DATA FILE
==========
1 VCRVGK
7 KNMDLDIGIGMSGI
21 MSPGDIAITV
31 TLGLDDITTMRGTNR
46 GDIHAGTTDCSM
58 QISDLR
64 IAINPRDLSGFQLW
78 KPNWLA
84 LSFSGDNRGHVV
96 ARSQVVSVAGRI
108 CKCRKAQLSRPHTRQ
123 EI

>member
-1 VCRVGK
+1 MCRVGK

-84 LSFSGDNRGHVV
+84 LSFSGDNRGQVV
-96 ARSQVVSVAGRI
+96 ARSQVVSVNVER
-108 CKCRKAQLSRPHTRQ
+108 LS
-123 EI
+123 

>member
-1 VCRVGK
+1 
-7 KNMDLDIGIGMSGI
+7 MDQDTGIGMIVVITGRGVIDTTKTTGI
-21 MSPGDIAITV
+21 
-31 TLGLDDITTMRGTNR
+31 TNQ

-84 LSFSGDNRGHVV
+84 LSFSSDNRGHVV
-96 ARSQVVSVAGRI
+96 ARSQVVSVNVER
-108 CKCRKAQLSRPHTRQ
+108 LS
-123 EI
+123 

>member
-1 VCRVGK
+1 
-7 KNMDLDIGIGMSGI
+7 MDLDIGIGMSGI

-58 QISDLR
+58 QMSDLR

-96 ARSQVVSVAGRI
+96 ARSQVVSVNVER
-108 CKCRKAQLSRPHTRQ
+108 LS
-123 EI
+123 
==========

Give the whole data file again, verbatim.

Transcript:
1 VCRVGK
7 KNMDLDIGIGMSGI
21 MSPGDIAITV
31 TLGLDDITTMRGTNR
46 GDIHAGTTDCSM
58 QISDLR
64 IAINPRDLSGFQLW
78 KPNWLA
84 LSFSGDNRGHVV
96 ARSQVVSVAGRI
108 CKCRKAQLSRPHTRQ
123 EI

>member
-1 VCRVGK
+1 MCRVGK

-84 LSFSGDNRGHVV
+84 LSFSGDNRGQVV
-96 ARSQVVSVAGRI
+96 ARSQVVSVNVER
-108 CKCRKAQLSRPHTRQ
+108 LS
-123 EI
+123 

>member
-1 VCRVGK
+1 
-7 KNMDLDIGIGMSGI
+7 MDQDTGIGMIVVITGRGVIDTTKTTGI
-21 MSPGDIAITV
+21 
-31 TLGLDDITTMRGTNR
+31 TNQ

-84 LSFSGDNRGHVV
+84 LSFSSDNRGHVV
-96 ARSQVVSVAGRI
+96 ARSQVVSVNVER
-108 CKCRKAQLSRPHTRQ
+108 LS
-123 EI
+123 

>member
-1 VCRVGK
+1 
-7 KNMDLDIGIGMSGI
+7 MDLDIGIGMSGI

-58 QISDLR
+58 QMSDLR

-96 ARSQVVSVAGRI
+96 ARSQVVSVNVER
-108 CKCRKAQLSRPHTRQ
+108 LS
-123 EI
+123 